How Saudi social media combated a racist cartoon

Updated 15 January 2017
0

How Saudi social media combated a racist cartoon

JEDDAH: Al-Hayat newspaper cartoonist Nasser Khamis’ racist depiction of expatriate workers as rats taking over private sector jobs sparked a huge backlash among social media users and human rights activists.
The caricature shows a Saudi employee carrying the burdens of “low wages and lack of opportunities” and hanging on a rope while the rat (foreign workers) is trying to cut it.
It sparked nationwide condemnation in social media from Saudis and expats alike. The National Society for Human Rights in Saudi Arabia tweeted that the caricature “degrades human dignity and violates religious texts.”
Dr. Saleh Al-Khathlan, the organization’s vice president, said what Al-Hayat did was contrary to the values and principles of the rights enshrined in the international conventions and charters ratified by the Kingdom.
Twitter users who specify Saudi Arabia as their location expressed outrage over the cartoon.
Mohammed bin Eissa Al-Kanaan (@moh_alkanaan) tweeted: “Expats are not rats! This is a despicable description and a decadent caricature!!”
User @AlSadahG tweeted: “Al-Hayat newspaper must apologize to all expats residing in the Kingdom, as they are not rats nor the reason behind economic issues ravaging the country.”
Faris Al-Torki (@farooi), head of the Youth Businessmen Committee at the Jeddah Chamber of Commerce and Industry, said the cartoon was “a very offensive caricature to our expat brothers and they should definitely not be depicted as rats!!! Many of them taught (us), treated us and contributed to building our home with us.”
Abdullah Al-Alami (@AbdullaAlami) tweeted: “If we’re not careful, we may lose our expats to UAE & Qatar, ranked in the top 10 countries for expats in lifestyle & earnings.”
Khamis, who has worked for 12 years at the newspaper, told Al Arabiya News Channel: “I do not find the caricature offensive, because it concerns a particular category of foreign workers that are harmful to the country and are confronted in all countries around the world, in the US, Jordan, Kuwait and the Gulf in general.”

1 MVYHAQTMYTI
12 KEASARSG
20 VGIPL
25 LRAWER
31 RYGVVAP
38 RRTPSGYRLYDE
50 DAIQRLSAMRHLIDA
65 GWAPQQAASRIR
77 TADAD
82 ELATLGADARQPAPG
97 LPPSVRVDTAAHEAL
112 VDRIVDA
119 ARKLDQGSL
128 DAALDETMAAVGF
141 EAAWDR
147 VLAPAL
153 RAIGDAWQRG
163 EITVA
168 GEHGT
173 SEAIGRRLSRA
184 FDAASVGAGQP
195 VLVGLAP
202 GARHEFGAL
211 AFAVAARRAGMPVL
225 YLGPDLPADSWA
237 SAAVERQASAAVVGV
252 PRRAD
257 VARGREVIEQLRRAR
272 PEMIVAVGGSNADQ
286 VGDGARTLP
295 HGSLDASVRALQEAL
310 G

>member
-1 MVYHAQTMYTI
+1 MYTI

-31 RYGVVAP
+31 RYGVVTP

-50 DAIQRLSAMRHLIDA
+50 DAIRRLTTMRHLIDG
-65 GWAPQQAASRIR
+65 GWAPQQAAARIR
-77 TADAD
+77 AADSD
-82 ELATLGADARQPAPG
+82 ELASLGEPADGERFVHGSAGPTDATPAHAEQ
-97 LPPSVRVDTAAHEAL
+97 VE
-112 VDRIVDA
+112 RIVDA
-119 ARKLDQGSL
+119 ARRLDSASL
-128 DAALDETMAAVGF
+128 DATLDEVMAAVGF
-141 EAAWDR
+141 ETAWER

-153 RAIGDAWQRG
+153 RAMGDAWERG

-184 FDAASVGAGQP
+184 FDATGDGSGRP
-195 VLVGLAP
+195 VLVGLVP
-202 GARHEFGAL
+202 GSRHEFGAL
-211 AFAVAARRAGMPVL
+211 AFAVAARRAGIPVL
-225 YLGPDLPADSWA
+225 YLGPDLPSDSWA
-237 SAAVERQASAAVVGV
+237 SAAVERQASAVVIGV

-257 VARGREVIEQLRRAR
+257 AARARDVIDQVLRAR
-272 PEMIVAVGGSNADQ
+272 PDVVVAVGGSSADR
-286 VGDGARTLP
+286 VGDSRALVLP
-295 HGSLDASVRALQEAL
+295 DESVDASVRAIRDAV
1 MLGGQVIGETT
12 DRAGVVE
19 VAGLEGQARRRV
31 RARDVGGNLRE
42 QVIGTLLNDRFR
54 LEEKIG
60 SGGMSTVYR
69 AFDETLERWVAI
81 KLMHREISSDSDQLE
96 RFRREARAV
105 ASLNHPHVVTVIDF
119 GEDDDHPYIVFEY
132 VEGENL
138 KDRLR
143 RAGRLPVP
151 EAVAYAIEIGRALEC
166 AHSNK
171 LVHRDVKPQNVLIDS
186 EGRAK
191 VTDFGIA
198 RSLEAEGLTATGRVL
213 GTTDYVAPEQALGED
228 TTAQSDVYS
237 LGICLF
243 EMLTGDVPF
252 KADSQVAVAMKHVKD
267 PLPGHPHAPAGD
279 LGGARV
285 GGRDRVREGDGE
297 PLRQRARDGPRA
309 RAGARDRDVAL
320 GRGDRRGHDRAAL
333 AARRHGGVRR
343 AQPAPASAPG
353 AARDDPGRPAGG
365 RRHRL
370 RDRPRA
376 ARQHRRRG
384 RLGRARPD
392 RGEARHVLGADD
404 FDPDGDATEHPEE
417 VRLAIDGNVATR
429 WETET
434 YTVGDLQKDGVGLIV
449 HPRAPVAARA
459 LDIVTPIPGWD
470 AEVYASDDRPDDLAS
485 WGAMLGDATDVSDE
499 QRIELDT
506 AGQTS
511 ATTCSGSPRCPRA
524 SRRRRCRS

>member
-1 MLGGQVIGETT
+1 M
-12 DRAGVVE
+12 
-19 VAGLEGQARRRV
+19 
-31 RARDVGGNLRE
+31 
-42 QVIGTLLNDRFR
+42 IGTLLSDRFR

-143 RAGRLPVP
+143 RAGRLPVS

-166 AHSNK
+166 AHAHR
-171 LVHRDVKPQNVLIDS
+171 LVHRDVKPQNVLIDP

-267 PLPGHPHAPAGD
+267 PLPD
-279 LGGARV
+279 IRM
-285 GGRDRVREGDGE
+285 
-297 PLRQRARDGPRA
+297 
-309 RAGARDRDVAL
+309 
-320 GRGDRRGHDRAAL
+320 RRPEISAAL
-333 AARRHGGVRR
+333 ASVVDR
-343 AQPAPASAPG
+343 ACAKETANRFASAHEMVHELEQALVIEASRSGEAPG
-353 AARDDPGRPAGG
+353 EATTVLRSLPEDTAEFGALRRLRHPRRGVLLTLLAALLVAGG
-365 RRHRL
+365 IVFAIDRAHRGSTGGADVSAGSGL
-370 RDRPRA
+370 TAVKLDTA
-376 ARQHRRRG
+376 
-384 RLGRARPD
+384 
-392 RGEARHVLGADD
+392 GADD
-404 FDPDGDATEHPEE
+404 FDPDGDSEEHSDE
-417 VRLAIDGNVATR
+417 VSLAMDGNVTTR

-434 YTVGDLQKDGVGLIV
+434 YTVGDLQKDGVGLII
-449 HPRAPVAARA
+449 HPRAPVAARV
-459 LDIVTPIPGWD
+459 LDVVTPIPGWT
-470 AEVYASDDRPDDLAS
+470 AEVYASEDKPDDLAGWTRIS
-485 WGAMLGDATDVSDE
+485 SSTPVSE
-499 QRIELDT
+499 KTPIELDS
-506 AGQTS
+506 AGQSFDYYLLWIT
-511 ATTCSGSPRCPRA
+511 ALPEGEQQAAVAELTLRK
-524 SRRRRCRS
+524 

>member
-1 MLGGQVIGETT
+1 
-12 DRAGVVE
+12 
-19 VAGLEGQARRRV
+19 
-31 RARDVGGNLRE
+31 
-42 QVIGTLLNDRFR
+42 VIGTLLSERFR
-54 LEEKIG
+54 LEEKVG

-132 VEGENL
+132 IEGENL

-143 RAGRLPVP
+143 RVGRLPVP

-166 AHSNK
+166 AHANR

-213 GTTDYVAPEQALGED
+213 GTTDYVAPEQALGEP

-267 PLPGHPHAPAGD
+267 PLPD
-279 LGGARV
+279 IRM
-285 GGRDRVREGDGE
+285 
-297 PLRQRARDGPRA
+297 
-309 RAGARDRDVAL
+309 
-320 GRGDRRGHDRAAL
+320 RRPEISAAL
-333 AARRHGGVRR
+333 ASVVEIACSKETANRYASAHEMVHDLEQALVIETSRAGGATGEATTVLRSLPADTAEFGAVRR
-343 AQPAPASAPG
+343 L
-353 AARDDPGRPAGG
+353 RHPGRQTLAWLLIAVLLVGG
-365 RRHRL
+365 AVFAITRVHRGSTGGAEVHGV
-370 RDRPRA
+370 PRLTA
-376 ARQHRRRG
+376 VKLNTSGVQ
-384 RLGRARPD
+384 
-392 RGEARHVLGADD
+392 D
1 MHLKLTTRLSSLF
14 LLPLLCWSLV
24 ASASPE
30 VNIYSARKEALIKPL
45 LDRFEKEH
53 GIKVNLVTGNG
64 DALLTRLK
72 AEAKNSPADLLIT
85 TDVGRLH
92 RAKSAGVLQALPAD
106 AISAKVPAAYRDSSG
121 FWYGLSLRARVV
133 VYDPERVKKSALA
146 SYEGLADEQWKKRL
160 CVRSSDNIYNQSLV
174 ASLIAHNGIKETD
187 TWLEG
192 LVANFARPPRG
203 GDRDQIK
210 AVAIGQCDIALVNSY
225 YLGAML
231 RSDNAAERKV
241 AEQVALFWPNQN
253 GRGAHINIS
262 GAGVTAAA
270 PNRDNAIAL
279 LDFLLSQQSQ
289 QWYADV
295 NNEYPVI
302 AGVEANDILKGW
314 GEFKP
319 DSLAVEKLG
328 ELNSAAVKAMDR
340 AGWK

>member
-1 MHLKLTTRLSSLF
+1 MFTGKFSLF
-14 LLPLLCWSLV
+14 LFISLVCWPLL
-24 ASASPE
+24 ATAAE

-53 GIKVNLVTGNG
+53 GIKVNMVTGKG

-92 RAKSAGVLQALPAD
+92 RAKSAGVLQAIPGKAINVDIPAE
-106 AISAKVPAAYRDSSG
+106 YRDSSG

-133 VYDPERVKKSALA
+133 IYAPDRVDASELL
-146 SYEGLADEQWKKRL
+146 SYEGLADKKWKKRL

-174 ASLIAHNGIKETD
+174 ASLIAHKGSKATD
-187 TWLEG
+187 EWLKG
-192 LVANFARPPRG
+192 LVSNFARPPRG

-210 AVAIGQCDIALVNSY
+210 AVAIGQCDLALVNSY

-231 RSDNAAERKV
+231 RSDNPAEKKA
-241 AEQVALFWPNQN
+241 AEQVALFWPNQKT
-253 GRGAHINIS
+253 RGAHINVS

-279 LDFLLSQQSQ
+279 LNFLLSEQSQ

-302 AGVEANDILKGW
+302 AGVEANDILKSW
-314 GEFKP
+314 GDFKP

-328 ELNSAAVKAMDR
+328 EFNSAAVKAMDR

Khamis said the caricature carries several meanings and can be seen from multiple angles, and some people read it in a biased manner.
“We are in a situation where courtesy and political correctness are intolerable, and we must face all harmful categories in the country,” he said. “Indeed, all expats are our brothers.”
He said harmful foreign labor hinders Saudi workers throughout the private sector: “I consider it harmful to the country and disrupts the citizen’s employment.”
He urged critics of the caricature to look at the subject from the citizen’s angle, not that of foreign workers.
“We are suffering at home from unfair dismissal and expats — some of them, not all — who fight Saudis,” he said.
Khamis acknowledged that Saudi Arabia benefits from many foreign workers and vice versa.
He declined to comment when contacted by Arab News. Al-Hayat did not immediately respond to a request for comment.


Despite setbacks, Arab summit at media forefront

Updated 20 January 2019
0

Despite setbacks, Arab summit at media forefront

  • Japanese journalist says they have to cover the summit because the Mideast region is too important for Japan
  • TV, print and radio journalists were given the necessary equipment and space to allow constant reporting of the summit’s opening remarks

BEIRUT: Journalists from across the world gathered in Lebanon’s Beirut Waterfront to cover the Arab Economic and Social Development Summit on Sunday despite the tumultuous days leading up to the event.

It was not just Arab and Middle Eastern journalists who were present at the summit’s official media center; reporters from Japan, Europe and the US were also in attendance. 

There were conflicting reports on the number of journalists attending, ranging from 600 to double that. The summit’s official spokesman Dany Najim said 1,200 journalists covered the event. 

In addition to journalists working with news organizations and institutions were those traveling as part of country delegations. 

The Arab League sent 11 journalists, while official numbers put an average of 10 journalists per delegation. 

“We must cover the summit. The region is very important to us. It’s where we buy oil and gas,” said a Japanese journalist.

TV, print and radio journalists were given the necessary equipment and space to allow constant reporting of the summit’s opening remarks. While they were placed in a hall adjacent to the main summit meeting room, two large screens were continuously airing the summit’s activities and talks.

Rigid security protocols were in place for the safety of attending delegations. Roads starting from Beirut’s Phoenicia Hotel in Minet Al-Hosn district all the way to Al-Nahar newspaper’s offices in Martyrs’ Square were closed as part of a security zone. 

Transportation of journalists was organized by the summit, where a bus was available round the clock to pick them up and take them to the Monroe Hotel — the media hub for the summit — in Minet Al-Hosn, before taking another bus to the Beirut Waterfront.

Several stores and restaurants were forced to shut for the days of the summit, while some issued mass text messages to the public to announce that they will stay open.

This is the fourth Arab Economic and Social Development Summit. The previous ones were hosted by Kuwait in 2009, Egypt in 2011, and Saudi Arabia in 2013.